By Doc Rogers
As bodyguards we are hired to protect our clients from indirect and direct threats, it takes knowledge, preparation and planning. What follows is a summary of activities you are likely to perform when your client receives a direct threat against his or her life, with a appropriate approach to each to address direct threat challenges such as; aggressive individuals, disgruntled ex-employees, clients, mentally deranged persons or even ex-lovers.
The direct threat factors to your client could come in a variety of ways:
• Direct confrontation.
• Telephone threat.
• Letter, email or other method.
• Keep all evidence to turn over to the police (correspondence, telephone records or recordings, etc).
The individual who has threatened or continues to threaten your client may have had some trigger point to cause him or her to take such action. At this stage you are trying to establish the motive of the threats, the trigger points may include:
• Being fired from a job or recent employment trouble.
• Real or imaginary injustice.
• Breakup in a personal/intimate relationship.
• Money issues, etc.
• Remember; your client has no weak enemies.
Upon being hired by the client it is imperative that we quickly orient ourselves to the threat against the client and swiftly start prioritizing security arrangements to prevent physical harm, we need to move and make our protective services happen to avoid potential bloodshed.
If the person who made the direct threat is known to the client an investigation should be conducted into the person’s background as to possible history of violence or mental disorders. Records of past violence are good predications of future violence (violence risk assessment), taking special note of any formal weapon training, possession or past use of a weapon. Take into consideration past assault convictions and homicidal or suicidal tendencies. Looking at the threat and evaluating the validity and ascertain if the person has the means to carry out the said threat.
In any case the police should be notified immediately and a report made. A temporary restraining order (TRO) should be requested against the person, who made the threat and a detailed report should be made on the date, time, place, circumstances and known witnesses, no matter how involved or complicated. In harsh truth we know that the TRO does nothing to protect the client from harm, but it provides a paper trail on the person, known or unknown making the threats. Nevertheless, stay on course and in communication with the police during the entire assignment they are good at catching criminals. Use the police to your advantage and get superior information on the individual who made the threat against your client.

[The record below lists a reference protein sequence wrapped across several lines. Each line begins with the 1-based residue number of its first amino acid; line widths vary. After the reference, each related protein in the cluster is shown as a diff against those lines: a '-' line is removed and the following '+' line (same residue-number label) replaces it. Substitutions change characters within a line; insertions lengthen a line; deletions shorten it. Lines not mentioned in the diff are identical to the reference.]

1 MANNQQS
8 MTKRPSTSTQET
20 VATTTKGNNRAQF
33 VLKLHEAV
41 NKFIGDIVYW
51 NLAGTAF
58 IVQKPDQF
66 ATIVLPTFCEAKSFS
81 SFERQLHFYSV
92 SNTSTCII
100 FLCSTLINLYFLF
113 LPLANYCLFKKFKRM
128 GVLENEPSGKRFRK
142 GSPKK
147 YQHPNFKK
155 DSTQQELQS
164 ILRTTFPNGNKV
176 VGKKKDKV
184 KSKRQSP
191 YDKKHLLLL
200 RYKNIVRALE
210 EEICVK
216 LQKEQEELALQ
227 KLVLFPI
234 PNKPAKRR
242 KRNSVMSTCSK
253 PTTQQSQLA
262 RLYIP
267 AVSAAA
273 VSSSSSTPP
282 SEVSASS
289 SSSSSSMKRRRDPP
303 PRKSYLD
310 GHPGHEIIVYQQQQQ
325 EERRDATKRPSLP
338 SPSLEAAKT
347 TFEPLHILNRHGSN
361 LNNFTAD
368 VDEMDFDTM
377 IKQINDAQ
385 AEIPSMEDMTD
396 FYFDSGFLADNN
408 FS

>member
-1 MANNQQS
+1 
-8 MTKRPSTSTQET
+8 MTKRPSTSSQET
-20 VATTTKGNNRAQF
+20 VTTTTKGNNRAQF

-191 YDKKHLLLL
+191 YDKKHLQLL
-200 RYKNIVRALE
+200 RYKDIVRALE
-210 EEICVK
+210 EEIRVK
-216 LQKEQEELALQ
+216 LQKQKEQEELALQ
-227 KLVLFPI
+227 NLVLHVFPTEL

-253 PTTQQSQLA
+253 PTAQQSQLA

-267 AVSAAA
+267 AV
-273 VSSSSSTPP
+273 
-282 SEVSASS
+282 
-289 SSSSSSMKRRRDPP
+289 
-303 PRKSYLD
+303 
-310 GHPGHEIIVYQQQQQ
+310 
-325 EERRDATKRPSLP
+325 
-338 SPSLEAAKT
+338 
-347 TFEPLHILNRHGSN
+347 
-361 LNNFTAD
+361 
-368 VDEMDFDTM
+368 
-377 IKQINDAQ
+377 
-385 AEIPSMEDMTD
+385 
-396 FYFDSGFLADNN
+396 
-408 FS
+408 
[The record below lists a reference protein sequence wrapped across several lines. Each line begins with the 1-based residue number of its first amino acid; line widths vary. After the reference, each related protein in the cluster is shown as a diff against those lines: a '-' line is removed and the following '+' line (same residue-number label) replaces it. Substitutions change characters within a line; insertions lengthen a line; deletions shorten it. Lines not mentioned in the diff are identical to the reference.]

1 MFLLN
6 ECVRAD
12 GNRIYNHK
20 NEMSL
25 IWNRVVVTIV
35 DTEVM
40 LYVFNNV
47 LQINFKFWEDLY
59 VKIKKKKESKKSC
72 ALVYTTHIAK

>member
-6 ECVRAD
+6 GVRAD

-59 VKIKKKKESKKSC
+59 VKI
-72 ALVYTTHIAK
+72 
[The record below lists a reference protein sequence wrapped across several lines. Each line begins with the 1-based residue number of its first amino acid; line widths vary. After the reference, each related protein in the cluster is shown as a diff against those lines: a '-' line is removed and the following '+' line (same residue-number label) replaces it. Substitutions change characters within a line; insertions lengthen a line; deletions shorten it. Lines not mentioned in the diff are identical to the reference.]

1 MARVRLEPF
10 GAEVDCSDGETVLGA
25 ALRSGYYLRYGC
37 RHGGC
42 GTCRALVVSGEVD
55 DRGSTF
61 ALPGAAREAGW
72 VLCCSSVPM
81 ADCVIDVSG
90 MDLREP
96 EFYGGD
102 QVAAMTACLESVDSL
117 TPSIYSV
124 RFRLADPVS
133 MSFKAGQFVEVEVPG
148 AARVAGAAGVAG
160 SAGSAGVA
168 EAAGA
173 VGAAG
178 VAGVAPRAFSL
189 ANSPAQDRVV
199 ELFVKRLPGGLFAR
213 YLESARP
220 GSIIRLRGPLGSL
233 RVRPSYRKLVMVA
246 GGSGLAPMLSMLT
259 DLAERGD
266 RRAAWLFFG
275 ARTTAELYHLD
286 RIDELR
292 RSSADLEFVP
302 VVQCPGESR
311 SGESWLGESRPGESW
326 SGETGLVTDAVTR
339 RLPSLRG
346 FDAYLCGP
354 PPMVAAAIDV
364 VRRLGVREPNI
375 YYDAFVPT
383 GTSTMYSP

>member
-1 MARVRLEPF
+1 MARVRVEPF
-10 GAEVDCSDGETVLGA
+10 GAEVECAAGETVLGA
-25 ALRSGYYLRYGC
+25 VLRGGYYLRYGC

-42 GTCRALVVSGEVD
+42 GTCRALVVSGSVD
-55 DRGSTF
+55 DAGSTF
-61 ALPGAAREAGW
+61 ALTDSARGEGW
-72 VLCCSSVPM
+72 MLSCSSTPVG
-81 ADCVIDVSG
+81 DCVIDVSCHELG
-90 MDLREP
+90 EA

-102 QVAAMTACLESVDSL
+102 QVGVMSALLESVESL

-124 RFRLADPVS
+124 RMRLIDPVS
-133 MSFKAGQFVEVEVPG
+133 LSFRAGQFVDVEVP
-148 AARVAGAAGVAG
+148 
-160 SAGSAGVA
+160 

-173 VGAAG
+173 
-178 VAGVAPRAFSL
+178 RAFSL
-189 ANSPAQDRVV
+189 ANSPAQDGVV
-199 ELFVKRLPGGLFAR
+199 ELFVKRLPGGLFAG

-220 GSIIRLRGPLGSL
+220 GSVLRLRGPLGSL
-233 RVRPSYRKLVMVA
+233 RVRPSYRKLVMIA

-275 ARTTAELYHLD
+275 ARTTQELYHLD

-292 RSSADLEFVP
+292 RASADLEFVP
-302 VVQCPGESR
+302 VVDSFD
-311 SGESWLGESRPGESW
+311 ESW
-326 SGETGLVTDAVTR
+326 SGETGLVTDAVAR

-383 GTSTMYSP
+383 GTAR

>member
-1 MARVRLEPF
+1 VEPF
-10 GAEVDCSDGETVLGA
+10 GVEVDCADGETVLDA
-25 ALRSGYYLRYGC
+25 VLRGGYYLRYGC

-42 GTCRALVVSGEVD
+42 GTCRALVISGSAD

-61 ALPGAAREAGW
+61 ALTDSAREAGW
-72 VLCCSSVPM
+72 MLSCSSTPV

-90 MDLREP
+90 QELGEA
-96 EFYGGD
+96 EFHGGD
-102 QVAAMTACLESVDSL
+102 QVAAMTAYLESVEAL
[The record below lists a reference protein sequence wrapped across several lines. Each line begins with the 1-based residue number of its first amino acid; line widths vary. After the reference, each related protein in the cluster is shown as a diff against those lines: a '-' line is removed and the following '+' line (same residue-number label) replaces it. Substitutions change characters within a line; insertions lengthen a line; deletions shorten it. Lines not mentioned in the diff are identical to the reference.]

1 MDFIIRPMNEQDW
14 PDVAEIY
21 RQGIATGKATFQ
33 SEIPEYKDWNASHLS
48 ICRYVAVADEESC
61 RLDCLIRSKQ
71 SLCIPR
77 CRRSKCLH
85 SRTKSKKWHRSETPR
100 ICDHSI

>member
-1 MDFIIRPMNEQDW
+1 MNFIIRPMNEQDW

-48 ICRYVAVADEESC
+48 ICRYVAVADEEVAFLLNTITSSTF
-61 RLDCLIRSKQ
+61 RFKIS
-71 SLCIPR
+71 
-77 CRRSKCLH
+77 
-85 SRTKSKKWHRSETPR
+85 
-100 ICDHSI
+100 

Bodyguards provide the protection that the police and government cannot provide. It is our job to start careful protective planning with good attention to all safety and security considerations. The priorities should be elementary and simplified with an eye towards reducing risk factors against your client in an orderly and expeditious manner:
• Briefing the client on keeping a lower public profile.
• Don’t make it easy for people to target your client. Total bodyguard excellence is required, maintaining the protective bubble at all times (obviously).
• After making your threat assessment, beef up security in the areas found most vulnerable. Any corrections in security must be swift and sure.
• If the person who made the threat is unknown, you must advise the client to tighten his or her inner circle of friends.
• Te client should be instructed to avoid risky environments and be wary of those around him or her, always at the ready.
• Home and office security must be taken seriously. These are highly critical locations to keep secure. Brief the secretary at the office and the guard at the residence about the circumstances and to report all suspicious activities.
• Secure client transportation to be provided and all routes analyzed with secondary routes set. Never becoming predictable, a client who is predictable is much easier to attack.
Keep briefing your client on the “why” things are being conducted a certain way, so it will eliminate any uncertainty and anxiety he or she may be feeling, by using tact and delicacy with your client. Show genuine self-confidence in your bodyguard performance and exude professionalism.
Conducting a bodyguard assignment when your client is under direct threat takes very smart and able bodyguards with stamina and a fearsome level of confidence in their protective operation skills.
There is no question direct threats against clients are bad, however it provides bodyguards the opportunity to work on complex safety and security risks, breaking them down into simple form with good planning. By using these handy guidelines the more likely you will be at keeping your client out of harms way and making it all worthwhile by applying all your bodyguard knowledge in-depth. Keep Safe and God Speed.
Doc Rogers is the author of Corporate Executive Protection – A Manual for Inspiring Corporate Bodyguards and president and CEO of International Corporate Executive Protection Ltd. Doc has earned a Ph.D. in Security Administration from Southwest University and he is SE Asia’s leading expert on executive protection and corporate security. To learn how to make a full time living as a corporate bodyguard visit the websites below for more information.